To ascertain whether the slit2-expressing cells of the SAG are developing neurons, sections were double-labeled with HuC/D and Islet1 antibodies and compared with adjacent sections labeled with slit2 probe at stage 23. Results show that the Islet1 domain is larger but completely overlaps with the slit2 domain (compare Fig. 1E to 1G), whereas the HuC/D domain does not always totally overlap with the slit2 domain (compare Fig. 1E to 1F).
Slit1 expression becomes obvious in the SAG at stage 25–26 (Fig. 1H,I); this increase in expression level is seen after the SAG has segregated into its two components, the vestibular ganglion and cochleolagenar (here called auditory) ganglion (D'Amico-Martel and Noden,1983). Expression of slit1 in both the auditory and vestibular ganglia is present until at least stage 32 (Fig. 2Y).
Otic Cup Stages 14–15
During stages 14–15, the otic cup is deepening and beginning to close (Brigande et al.,2000), while at the same time neuroblasts are starting to delaminate from the ventral region of the otic epithelium. The most distinct expression of all five probes is that of robo1. It appears as a small focus in the anteroventral otic cup at stage 14 (Fig. 2A); this corresponds to the approximate position of neuroblast delamination. By comparison, robo2 is not as restricted as robo1 at stage 14; instead robo2 is expressed along the entire medial wall (Fig. 2B). Slit1 is confined to a small antero-ventro-lateral domain at stages 14 (Fig. 2C); however, this domain is extremely weak compared with slit1 expression in the brain. Slit2 expression is first detected in the ear at stage 15. It is restricted to the medial otic cup as soon as it appears (Fig. 2D). Distinct slit3 expression also appears in the ear at stage 15. Slit3 is expressed in the entire otic epithelium and is strongest in the ventral ear (Fig. 2E).
Otocyst Stages 16–19
At stage 16 (51–56 hr), the otic cup is almost completely closed, and by stage 17, otic cup closure leads to the formation of the otocyst (Brigande et al.,2000). During this time, neuroblast migration from the ventral otocyst is at a peak (Hemond and Morest,1991). At stage 16, robo1 appears to be up-regulated and is now expressed throughout the entire otocyst. Yet, as early as stage 17, expression begins to weaken in the lateral wall of the otocyst (Fig. 2F). Robo2 appears to up-regulate at stages 16–19. It continues to show asymmetry in expression, being weaker in the lateral wall (Fig. 2G).
At stages 16–19, slit1 expression has broadened and it now appears to be expressed in the entire otocyst, sometimes showing stronger expression anteriorly; this expression is still weak compared with that in the brain. Slit2 has the most restricted domain in comparison to either the robos or the other slits, and continues to be confined to the medial quadrant from stages 16–19 (Fig. 2I). Slit3 remains expressed in the entire otocyst at these stages (Fig. 2J).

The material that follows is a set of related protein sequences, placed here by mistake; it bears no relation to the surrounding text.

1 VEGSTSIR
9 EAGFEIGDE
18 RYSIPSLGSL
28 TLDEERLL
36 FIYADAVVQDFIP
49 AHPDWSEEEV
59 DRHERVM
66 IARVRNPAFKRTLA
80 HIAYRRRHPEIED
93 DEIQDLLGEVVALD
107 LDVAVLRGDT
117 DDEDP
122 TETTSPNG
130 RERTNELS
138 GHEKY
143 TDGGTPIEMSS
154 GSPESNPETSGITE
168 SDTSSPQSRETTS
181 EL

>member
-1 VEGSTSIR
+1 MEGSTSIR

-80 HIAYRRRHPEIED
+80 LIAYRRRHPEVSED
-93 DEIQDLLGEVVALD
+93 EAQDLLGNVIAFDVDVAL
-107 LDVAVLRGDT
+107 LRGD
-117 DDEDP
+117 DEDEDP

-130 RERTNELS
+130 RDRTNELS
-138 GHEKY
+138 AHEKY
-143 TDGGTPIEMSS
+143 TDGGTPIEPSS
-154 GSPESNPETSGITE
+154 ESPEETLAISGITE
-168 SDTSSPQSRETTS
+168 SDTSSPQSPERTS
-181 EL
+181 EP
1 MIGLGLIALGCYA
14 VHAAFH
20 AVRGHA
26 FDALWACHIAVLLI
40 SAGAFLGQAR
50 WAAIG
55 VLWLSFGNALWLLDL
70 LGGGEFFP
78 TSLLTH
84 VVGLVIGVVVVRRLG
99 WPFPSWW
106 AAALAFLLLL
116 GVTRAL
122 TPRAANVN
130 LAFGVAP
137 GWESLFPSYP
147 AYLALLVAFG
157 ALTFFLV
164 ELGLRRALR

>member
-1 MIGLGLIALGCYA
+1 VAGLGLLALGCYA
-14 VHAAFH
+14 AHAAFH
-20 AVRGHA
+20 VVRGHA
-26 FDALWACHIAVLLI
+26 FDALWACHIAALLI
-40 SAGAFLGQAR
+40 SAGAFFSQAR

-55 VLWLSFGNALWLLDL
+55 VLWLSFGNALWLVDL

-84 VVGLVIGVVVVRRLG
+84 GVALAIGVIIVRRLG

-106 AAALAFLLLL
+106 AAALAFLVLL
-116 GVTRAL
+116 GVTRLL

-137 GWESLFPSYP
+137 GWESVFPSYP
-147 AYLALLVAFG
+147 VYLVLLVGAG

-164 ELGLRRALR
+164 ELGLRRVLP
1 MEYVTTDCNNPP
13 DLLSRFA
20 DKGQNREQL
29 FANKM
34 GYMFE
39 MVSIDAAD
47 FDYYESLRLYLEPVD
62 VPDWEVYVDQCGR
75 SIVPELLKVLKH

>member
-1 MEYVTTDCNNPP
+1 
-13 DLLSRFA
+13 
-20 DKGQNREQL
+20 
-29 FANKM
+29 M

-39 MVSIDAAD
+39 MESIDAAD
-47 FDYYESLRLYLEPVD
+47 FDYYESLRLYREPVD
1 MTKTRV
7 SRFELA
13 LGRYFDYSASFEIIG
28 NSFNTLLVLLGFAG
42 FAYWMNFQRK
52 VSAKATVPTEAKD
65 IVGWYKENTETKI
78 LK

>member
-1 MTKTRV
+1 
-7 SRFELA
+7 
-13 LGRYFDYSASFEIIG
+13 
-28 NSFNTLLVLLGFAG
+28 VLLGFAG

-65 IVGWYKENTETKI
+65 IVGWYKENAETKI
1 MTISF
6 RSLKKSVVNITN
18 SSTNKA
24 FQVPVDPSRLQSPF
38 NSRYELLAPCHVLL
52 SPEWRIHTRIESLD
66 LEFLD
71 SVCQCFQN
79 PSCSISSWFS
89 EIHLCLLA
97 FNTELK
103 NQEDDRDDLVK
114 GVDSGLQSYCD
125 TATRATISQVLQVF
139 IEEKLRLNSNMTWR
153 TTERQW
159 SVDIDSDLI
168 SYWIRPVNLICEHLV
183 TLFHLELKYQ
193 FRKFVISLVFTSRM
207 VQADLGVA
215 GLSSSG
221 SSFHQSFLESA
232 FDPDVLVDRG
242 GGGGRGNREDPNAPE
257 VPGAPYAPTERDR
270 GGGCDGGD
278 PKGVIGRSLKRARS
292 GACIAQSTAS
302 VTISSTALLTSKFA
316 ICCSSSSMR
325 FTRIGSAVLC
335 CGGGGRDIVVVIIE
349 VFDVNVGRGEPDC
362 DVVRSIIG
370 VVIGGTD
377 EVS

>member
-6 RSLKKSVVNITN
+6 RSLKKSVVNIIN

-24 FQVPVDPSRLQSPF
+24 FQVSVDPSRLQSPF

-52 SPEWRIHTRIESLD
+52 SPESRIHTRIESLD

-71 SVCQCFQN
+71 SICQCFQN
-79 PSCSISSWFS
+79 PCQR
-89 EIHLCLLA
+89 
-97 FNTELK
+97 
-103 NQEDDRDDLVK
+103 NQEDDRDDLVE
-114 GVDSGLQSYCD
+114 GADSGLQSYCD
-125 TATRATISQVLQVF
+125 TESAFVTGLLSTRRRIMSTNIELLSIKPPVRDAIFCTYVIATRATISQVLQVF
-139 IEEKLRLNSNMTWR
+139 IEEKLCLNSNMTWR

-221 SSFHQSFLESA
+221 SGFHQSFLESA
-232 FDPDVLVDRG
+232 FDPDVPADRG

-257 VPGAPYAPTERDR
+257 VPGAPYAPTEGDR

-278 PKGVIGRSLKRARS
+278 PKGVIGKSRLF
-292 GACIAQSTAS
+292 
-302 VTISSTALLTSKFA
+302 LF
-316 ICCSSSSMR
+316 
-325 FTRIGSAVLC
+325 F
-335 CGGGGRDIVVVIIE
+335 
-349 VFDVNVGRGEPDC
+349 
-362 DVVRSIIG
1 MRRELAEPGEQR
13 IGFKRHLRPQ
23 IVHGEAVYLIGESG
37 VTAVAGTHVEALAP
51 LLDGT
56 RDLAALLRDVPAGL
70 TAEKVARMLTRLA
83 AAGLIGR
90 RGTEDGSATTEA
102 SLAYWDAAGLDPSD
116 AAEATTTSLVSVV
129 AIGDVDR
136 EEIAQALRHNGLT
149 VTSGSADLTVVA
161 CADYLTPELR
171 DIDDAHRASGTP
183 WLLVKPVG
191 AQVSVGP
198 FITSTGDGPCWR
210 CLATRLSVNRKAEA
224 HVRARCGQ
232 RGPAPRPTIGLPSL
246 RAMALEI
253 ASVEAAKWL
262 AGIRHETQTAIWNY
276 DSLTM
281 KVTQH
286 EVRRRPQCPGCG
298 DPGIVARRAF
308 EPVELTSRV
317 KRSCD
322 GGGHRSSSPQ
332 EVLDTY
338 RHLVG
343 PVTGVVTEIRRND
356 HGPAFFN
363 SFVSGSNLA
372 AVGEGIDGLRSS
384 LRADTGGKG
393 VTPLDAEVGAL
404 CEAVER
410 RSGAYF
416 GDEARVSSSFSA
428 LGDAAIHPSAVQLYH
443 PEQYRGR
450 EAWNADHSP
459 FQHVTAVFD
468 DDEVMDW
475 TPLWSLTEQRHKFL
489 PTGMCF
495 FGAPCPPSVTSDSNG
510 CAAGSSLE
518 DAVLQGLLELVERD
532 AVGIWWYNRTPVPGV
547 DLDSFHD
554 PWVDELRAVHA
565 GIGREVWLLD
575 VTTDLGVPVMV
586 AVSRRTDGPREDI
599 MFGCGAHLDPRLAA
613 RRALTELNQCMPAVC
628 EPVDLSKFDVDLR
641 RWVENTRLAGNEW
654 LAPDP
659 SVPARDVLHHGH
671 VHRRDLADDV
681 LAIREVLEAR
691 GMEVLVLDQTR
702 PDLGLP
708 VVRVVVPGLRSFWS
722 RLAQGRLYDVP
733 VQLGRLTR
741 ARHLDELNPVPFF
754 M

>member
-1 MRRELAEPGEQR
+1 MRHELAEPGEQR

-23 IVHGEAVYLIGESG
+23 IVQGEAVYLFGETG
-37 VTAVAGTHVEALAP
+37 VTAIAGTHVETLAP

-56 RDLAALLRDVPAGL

Prosensory Formation Stages 20–21
We use a Bmp4 probe to map the incipient sensory organs before their overt differentiation. At stage 19, Bmp4 expression identifies two prosensory foci: one anterior and one posterior (Wu and Oh,1996). The anterior domain will give rise to the anterior cristae, and the posterior domain will give rise to the posterior cristae, basilar papilla, lagena macula, and macula neglecta. By stage 20, Bmp4 expression marks a third focus in the medial otocyst that will become the saccular macula.
Expression patterns for stages 20–21 (data not shown) are very similar to those of stages 22–23 described below and shown in Fig. 2K–P. At stages 20–21, robo1 expression is now associated with the Bmp4-positive prosensory regions. It becomes restricted to the anterior Bmp4-positive focus, while it encompasses the posterior Bmp4-positive focus, but is larger than it. Robos are expressed in the ventral otocyst in what may become the basilar papilla/lagena macula.
Beginning at stage 20, all three slit probes show similar expression domains except where noted. Slits are restricted to the medial otocyst where they encompass at least part of the future saccular macula. This expression pattern appears strongest at the base of the endolymphatic duct, a location that is presumed to be nonsensory and that also expresses robos. Slits are expressed in the ventral-most otocyst along with robos at these stages.
The lateral crista and utricular macula are identifiable with Bmp4 by stage 24 (Wu and Oh,1996). From stages 22–25, robo1 continues to overlap with all Bmp4 expression domains, yet in the medial ear its expression is not as focused as Bmp4 (compare Fig. 2K with 2P). In contrast, robo2 expression is strongest in the medial ear (Fig. 2L) and begins to up-regulate in the cristae and basilar papilla around stage 25.